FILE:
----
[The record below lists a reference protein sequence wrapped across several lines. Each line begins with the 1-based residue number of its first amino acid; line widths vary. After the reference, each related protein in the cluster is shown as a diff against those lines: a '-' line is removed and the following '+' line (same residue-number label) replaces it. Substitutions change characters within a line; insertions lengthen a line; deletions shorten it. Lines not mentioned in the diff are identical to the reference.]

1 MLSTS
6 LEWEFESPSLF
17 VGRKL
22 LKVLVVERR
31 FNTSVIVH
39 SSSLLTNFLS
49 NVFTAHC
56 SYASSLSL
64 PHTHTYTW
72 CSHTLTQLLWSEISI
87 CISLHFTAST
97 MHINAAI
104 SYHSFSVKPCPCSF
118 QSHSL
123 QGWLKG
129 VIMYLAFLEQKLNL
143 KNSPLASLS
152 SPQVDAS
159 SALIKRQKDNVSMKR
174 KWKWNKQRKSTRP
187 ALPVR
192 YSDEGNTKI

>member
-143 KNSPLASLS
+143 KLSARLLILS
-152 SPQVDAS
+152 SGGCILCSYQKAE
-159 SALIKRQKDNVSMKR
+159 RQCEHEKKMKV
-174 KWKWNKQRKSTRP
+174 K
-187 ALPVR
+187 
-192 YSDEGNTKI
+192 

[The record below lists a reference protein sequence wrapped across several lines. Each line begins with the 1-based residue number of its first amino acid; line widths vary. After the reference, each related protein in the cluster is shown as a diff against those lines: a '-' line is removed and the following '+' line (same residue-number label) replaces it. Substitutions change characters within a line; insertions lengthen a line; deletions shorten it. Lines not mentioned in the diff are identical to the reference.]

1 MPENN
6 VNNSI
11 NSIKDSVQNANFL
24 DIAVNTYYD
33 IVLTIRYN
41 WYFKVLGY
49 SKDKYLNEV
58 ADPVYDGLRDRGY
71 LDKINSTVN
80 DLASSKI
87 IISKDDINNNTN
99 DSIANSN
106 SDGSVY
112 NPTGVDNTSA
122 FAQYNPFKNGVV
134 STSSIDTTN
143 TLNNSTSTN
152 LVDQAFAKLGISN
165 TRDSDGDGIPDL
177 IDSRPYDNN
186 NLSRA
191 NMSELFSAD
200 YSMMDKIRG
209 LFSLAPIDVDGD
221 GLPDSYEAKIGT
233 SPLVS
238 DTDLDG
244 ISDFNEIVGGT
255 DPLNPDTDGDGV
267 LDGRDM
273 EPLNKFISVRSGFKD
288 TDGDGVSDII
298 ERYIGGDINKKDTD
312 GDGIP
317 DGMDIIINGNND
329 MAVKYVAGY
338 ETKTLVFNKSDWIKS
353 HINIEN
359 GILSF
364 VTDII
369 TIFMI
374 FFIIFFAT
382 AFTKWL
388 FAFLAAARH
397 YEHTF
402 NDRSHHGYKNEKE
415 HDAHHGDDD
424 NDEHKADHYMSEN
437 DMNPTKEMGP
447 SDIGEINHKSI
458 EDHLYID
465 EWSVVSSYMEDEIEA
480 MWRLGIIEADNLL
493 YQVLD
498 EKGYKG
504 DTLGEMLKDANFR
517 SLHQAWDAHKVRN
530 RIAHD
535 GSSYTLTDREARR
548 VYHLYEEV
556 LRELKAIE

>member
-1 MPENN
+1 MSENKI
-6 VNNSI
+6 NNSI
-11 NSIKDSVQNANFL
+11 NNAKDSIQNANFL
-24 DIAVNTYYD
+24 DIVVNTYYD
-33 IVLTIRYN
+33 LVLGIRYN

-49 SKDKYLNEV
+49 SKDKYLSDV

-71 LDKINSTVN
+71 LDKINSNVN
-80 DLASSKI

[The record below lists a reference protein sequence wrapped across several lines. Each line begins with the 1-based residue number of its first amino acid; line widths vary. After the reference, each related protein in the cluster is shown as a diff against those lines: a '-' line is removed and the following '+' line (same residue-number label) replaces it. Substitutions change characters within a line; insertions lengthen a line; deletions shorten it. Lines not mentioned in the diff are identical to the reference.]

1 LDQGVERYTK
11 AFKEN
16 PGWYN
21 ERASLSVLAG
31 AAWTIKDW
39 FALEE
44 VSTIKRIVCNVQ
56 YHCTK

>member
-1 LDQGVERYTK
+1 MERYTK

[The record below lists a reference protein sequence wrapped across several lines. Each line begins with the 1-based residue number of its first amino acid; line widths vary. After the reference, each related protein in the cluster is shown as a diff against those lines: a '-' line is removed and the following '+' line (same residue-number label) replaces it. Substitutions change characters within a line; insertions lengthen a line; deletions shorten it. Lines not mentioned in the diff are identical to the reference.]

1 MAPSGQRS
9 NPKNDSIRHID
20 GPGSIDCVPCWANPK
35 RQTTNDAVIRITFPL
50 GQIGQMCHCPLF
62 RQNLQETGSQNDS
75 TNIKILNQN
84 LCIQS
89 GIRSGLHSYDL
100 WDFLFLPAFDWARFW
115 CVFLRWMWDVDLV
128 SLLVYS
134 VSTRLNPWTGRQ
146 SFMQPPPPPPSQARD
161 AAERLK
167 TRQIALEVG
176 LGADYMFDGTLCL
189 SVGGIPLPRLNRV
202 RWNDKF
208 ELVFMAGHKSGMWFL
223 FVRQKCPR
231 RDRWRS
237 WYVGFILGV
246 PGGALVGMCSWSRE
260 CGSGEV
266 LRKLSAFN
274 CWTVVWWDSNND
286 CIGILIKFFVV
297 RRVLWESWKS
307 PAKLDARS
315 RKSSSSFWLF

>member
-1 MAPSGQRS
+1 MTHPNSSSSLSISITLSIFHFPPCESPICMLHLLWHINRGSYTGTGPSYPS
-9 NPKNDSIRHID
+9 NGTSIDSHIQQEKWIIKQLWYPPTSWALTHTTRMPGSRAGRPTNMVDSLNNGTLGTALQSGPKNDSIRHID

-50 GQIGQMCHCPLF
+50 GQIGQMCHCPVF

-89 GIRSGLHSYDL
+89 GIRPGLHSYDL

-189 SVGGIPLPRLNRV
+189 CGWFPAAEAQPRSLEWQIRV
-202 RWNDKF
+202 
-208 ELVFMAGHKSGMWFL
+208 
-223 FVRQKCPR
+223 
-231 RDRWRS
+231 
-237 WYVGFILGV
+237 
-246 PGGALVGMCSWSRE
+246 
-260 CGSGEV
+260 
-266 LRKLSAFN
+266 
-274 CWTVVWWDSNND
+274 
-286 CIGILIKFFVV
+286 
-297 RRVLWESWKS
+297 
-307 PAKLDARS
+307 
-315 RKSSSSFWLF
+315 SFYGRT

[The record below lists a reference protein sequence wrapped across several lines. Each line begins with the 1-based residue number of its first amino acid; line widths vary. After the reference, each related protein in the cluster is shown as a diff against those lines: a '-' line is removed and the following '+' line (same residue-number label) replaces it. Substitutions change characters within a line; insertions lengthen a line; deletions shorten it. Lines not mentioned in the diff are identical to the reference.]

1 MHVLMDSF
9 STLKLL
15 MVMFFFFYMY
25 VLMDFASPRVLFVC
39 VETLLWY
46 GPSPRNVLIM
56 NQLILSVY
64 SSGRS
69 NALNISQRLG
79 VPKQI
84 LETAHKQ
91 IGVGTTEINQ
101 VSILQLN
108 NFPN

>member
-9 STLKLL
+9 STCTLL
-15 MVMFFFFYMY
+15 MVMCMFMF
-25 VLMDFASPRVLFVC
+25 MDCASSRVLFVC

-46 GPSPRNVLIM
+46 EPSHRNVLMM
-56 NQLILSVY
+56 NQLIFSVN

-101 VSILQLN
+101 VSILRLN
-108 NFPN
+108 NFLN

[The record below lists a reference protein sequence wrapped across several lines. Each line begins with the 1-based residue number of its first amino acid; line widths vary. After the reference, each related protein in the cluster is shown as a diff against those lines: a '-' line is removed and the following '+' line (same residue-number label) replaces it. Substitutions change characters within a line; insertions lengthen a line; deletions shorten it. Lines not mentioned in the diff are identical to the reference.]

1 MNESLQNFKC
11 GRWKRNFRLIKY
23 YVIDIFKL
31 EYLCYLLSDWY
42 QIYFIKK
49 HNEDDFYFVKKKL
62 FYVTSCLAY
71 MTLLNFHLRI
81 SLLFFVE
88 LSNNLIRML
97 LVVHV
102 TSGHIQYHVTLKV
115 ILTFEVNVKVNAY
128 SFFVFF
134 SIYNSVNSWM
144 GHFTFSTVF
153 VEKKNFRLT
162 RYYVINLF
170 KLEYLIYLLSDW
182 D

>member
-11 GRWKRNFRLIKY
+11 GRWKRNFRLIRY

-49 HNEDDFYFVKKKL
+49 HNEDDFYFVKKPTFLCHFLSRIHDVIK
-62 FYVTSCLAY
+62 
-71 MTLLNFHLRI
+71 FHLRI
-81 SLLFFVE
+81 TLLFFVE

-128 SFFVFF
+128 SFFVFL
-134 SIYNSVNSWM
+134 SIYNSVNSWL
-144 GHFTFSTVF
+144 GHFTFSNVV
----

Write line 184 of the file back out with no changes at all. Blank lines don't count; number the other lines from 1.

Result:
-266 LRKLSAFN